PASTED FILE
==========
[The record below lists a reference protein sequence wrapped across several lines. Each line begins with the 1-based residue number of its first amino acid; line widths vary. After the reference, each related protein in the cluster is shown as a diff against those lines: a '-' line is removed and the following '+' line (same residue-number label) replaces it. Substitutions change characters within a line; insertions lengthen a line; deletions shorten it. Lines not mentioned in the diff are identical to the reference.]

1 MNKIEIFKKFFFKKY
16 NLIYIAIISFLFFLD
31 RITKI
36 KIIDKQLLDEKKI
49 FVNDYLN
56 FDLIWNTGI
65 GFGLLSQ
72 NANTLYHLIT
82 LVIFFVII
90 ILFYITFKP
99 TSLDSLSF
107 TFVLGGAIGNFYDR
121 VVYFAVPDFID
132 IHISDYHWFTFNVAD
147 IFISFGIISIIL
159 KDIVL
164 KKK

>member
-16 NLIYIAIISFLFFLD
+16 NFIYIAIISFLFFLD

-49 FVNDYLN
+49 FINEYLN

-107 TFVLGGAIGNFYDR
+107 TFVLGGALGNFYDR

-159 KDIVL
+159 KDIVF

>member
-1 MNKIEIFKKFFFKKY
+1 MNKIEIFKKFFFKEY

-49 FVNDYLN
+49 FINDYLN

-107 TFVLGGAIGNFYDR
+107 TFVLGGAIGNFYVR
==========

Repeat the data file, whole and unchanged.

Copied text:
[The record below lists a reference protein sequence wrapped across several lines. Each line begins with the 1-based residue number of its first amino acid; line widths vary. After the reference, each related protein in the cluster is shown as a diff against those lines: a '-' line is removed and the following '+' line (same residue-number label) replaces it. Substitutions change characters within a line; insertions lengthen a line; deletions shorten it. Lines not mentioned in the diff are identical to the reference.]

1 MNKIEIFKKFFFKKY
16 NLIYIAIISFLFFLD
31 RITKI
36 KIIDKQLLDEKKI
49 FVNDYLN
56 FDLIWNTGI
65 GFGLLSQ
72 NANTLYHLIT
82 LVIFFVII
90 ILFYITFKP
99 TSLDSLSF
107 TFVLGGAIGNFYDR
121 VVYFAVPDFID
132 IHISDYHWFTFNVAD
147 IFISFGIISIIL
159 KDIVL
164 KKK

>member
-16 NLIYIAIISFLFFLD
+16 NFIYIAIISFLFFLD

-49 FVNDYLN
+49 FINEYLN

-107 TFVLGGAIGNFYDR
+107 TFVLGGALGNFYDR

-159 KDIVL
+159 KDIVF

>member
-1 MNKIEIFKKFFFKKY
+1 MNKIEIFKKFFFKEY

-49 FVNDYLN
+49 FINDYLN

-107 TFVLGGAIGNFYDR
+107 TFVLGGAIGNFYVR